Ray Dalio, founder, chairman and chief investment officer (CIO) of Bridgewater Associates, expressed his concerns on President Trump’s policies—specifically regarding the Paris Agreement—in a LinkedIn post yesterday.
“Sometimes conflict produces better results and sometimes it produces worse results for the people who are pursuing it to get what they want,” Dalio wrote. “For example, if Donald Trump were optimizing for his own well-being through conflict, it’s entirely possible that he would undermine his own well-being because the retaliation could be more damaging to him than the cooperation.”
Dalio compares analyzing President Trump’s actions as akin to solving a puzzle. In his attempt to put the pieces together, he says he is comparing the President to populists of the past, leading Dalio to put a close watch on the way he and his advisories approach conflict.
“From the higher-level perspective, when faced with the choices between what’s good for the whole and what’s good for the part, and between harmony and conflict, he has a strong tendency to choose the part and conflict,” he said. “By ‘the whole,’ I mean the whole ecosystem, the whole world community, and whole of the US, and by ‘the part,’ I mean the part of the US that he is presumably trying to help.”
The world’s largest hedge fund manager also examines why gray-area hopefuls may or may not choose to side with the President’s actions and their subsequent consequences, based on three key questions: “1) what exactly is the part he’s trying to optimize for (e.g., American manufacturing workers) and at the expense of whom, 2) am I more aligned with that part he is trying to protect (e.g., American manufacturing workers) or more aligned with those who will lose out (e.g., immigrants, those who will lose benefits from his budget changes), and 3) will his path of conflict rather than cooperation be effective or harmful?”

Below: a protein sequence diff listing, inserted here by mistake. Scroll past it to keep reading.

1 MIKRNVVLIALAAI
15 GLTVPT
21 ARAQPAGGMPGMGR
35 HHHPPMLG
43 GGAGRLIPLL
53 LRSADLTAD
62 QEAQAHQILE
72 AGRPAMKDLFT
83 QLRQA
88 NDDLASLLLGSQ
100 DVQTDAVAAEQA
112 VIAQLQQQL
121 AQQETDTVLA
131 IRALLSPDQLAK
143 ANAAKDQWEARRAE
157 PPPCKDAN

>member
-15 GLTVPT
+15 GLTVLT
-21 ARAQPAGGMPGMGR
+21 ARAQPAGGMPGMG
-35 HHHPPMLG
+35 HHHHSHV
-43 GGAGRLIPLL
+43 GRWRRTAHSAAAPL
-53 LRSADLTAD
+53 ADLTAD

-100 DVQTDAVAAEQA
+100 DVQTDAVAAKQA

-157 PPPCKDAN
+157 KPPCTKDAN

Although Dalio says it’s possible that conflict can sometimes be a good thing, it’s very much a high-risk/high-reward path—not unlike Dalio’s work with hedges. That said, Dalio feels that the President should make more cooperative decisions and less controversial ones.
“I have to confess a personal bias that is opposite his—i.e., I’m inclined to optimize for the whole through cooperation in order to make the pie bigger, and then cooperatively and competitively divide up the pie,” Dalio says. “I believe that we are connected to our whole ecology, our whole world community, and our whole United States, such that it pays to be in symbiotic relationships with them—so, I’m concerned about his path. I am especially concerned about the consequences of his pursuing so much conflict. At the same time, I see some encouraging moves on his part (e.g., to pursue public-private partnerships to rebuild infrastructure).”
While no populist comparisons were directly named, he does mention how Bridgewater’s recent study “Populism and the Phenomenon” stresses the importance of watching how conflict is handled in the early days of a populist government.
Dalio also expressed his thoughts on China’s new FX policy, calling it a “smart move.” He feels the new policy is good because it demonstrates the Chinese government’s power, helps stabilize the yuan, and “produces a tightening that works well in conjunction with tighter monetary policies to tighten credit,” which Dalio feels is appropriate.